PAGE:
Stop Saying Their Names

candlelight vigil

Last week the nation was devastated by yet another mass shooting, this time at a school in Parkland, Florida. In the immediate aftermath, the response from both sides of the political aisle was the same as always.

The right asked for time to grieve, and offered their thoughts and prayers. The left, and the liberal media, yelled that thoughts and prayers are worthless, and gun control legislation was necessary right now.

Both sides want something to be done to help stop or minimize these tragedies. However, when there is disagreement in how to address these crises the response turns to claims that the other side doesn’t care about the victims. This is wrong. Nobody wants these events to continue. And this type of fighting is counterproductive.

There is one thing we can all do to help stop some these shootings. It doesn’t require legislation, simply responsible actions by all of us, specifically those in the media.

We can stop saying the shooters name.

Celebrity Culture

There is near round-the-clock coverage of celebrities, like the Kardashians, Beyonce, or Justin Bieber. The lines between sports, politics, news, and celebrity are essentially gone.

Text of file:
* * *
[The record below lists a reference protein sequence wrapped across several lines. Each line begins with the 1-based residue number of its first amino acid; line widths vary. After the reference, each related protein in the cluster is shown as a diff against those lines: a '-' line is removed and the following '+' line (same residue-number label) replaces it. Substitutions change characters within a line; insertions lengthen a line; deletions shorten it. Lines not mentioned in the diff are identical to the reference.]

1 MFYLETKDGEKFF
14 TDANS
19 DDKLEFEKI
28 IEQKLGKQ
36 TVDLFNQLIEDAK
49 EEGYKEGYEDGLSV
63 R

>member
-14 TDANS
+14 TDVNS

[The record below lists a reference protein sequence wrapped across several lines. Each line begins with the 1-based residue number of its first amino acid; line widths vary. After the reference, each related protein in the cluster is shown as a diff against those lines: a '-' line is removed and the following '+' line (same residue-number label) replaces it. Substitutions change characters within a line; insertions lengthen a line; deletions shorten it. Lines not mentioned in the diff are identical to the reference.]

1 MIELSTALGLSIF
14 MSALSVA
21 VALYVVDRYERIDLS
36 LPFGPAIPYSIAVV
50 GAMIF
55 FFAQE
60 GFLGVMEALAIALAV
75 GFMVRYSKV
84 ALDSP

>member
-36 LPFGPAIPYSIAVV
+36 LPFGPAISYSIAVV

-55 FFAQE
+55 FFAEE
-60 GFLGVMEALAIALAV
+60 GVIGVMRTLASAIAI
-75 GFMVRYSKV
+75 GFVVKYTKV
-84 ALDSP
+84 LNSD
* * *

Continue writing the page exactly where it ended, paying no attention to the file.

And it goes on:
Now, in the age of social media, achieving a level of stardom is far easier than just a decade ago. People build successful careers purely off of their popularity on Instagram and Youtube. The concern over “likes” on social media can cause dopamine spikes or depression.

This need to be famous drives teens to do anything for a small bit of that popularity. This ranges from eating Tide Pods, to jumping off buildings, to hurting or killing others.

If we can take this fame away from potentially violent actors,  shouldn’t we do it?

Our Role

In the aftermath of these shootings, the media is constantly fighting to be the first outlet with any new piece of information. Being the first to report the name of the shooters is important to them. However, the media should make a pact to refrain.

This doesn’t require the actions of bureaucrats in Washington. It won’t trample on anyone else’s rights, and doesn’t require any new legislation. Our media outlets simply need to decide not to say their names.

Obviously, the internet is a vast an open space, and we likely can’t prevent people from speaking their names online. However, it’s quite possible to keep their names off of our TVs. That would make these villains known only by fringe groups, rather than household names.

In the recent case in Florida, the gunman spoke online about becoming a “professional school shooter.” He clearly craves the fame that celebrity culture and social media have made so important.

This is a simple solution. Nobody needs to force us to do it, we can simply choose, as good people, not to contribute to the fame these scumbags crave. We can’t know for sure if this would have prevented the recent shooting, but it may have. And if it could prevent just one shooting, we need to try.